Lincoln Continental is truly an iconic luxury car name. So the brand made quite a splash, when they unveiled a new Continental concept at the New York International Auto Show back in 2015; but that excitement quickly escalated when they announced that they were actually going to build it. Well, we’ve finally gotten our hands on one to see if the hype and wait were worth it.

For 2017, Lincoln unleashes an all-new, flagship, Continental sedan. An imposing four-door unlike anything from the brand since the 1990s. But really, you’d have to go back much further to find a Lincoln truly worthy of the Continental name. 

There’s a trio of V6 engines to choose from, starting with a 305-horsepower naturally-aspirated 3.7-liter. Next step up is a 380-horsepower 2.7-liter EcoBoost; both of those front-wheel-drive with all-wheel-drive available. 

Top tier, is a 3.0-liter EcoBoost; which comes with all-wheel-drive only. Output here is 400-horsepower and 400 lb-ft. of torque; all working through a 6-speed automatic transmission. 

The Continental is by no means a sport sedan, but it’s sportier than it probably needs to be for target buyers. More importantly, the ride quality is exquisite; with continuously controlled damping it levitates down the highway like a modern luxury sedan should. 

The adaptive steering takes a little time to get used to, feeling overly heavy at times, touchy-light at others; while the pedals also seem overly sensitive, requiring smooth inputs. 

There is Lincoln Drive Control with multiple driving modes; but if you chose anything other than comfort, you’re kind of missing the point of the car.  

There’s a wide open space inside, with not much of a cockpit feel. The front seats offer a wealth of adjustments and are supremely comfortable. 

In the rear, seats feel more cozy with some adjustments of their own. There’s still lots of room, though if you add the Rear Seat Package, you can go with more of a 2+2 motif after folding down the huge center console. 

The integration of technology throughout is done very well, with plenty of real controls remaining; though some of the buttons are quite small. 

Lincoln has done a masterful job of  disguising the Ford Fusion bones that lie below the surface. The interior is leaps and bounds above any Lincoln in recent memory. 

IP and door treatments are quite nice to the eyes and touch. Our only “but” is the uninspired pebble grained dash top pad. So, great environment, if still a little short of what some other premium brands such as Volvo are achieving. 

A sizable trunk, holding 16.7 cubic-ft. of cargo, features a very easy to find release.

The Continental displays a very stylish grille; it is very sleek and posh; with just enough of a 60’s Lincoln vibe to go along with the modern Bentleyish presentation.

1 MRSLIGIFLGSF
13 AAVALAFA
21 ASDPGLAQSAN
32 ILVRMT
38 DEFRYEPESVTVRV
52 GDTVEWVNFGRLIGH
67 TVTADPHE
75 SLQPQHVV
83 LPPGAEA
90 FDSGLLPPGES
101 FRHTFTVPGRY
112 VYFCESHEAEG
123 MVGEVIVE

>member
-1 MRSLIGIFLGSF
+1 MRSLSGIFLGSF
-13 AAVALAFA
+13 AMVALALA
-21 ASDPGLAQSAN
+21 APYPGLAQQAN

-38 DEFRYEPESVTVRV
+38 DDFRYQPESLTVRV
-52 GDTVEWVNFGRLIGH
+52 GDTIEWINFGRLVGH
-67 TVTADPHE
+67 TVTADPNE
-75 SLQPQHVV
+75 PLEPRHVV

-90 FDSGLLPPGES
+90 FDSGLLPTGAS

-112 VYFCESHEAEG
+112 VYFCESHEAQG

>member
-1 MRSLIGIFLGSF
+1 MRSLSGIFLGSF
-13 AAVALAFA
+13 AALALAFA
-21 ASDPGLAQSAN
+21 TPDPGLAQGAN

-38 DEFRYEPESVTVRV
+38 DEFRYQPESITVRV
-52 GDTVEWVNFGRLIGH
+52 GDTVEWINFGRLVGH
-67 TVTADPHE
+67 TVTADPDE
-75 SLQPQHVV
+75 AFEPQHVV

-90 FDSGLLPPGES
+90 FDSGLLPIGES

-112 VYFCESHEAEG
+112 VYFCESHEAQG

19-inch wheels are standard here in Reserve trim, and add a sporty flair; base models ride on 18s with 20s optional.  

On the street, it’s easy to forget it’s such a big car, but at the test track it surely reminds you the whole way through the cones. There’s a little give as you enter the corner, but the car sets up quickly, almost fully eliminating the body roll you think is surely coming. 

With all-wheel-drive, there was also a commendable level of grip, while steering was quick with good on-center feel. 

There was top-notch traction for a firm hole shot as well, springing to 60 in just 5.4-seconds. 

The engine gets a nice growl to it, it pulls quickly through 1st and 2nd gears; then things taper off once you hit 3rd, but we still made it to the end of the ¼ in just 13.7 seconds at 105 miles-per-hour. 

Government Fuel Economy Ratings with the all-wheel-drive 3.0-liter are 16-City, 24-Highway, and 19–Combined.  Our mixed-driving average was quite good, at 23.2 miles-per-gallon of Regular. 

That’s an average Energy Impact Score of 17.3-barrels of oil use per year with CO2 emissions of 7.7-tons. 

Lincoln seems to have a Continental for everyone, priced at just $45,645 to start; but wants to be sure people know it is a true luxury sedan and have priced top Black Label trim accordingly at $64,000. Look at spending around $75,000 for a highly optioned Reserve model such as our test car. 

Like the 20-15 MKC crossover, the 2017 Lincoln Continental sedan is very well-conceived and executed. It is also possibly the best Lincoln ever. But, despite strong sales at the outset, it still faces an uphill climb towards rekindling lasting interest in the brand. That said, the new Continental is unmistakably a revival of classic Lincoln values, but with a major dose of modern driving attributes. A car that cements the solid foundation for the brand to build upon. 


  • Engine: 3.0 liter
  • Horsepower: 400
  • Torque: 400 lb-ft.
  • 0-60 mph: 5.4 seconds
  • 1/4 mile: 13.7 seconds @ 105 mph
  • EPA: 16 mpg city / 24 mpg highway
  • Energy Impact: 17.3 barrels of oil/yr
  • CO2 Emissions: 7.7 tons/yr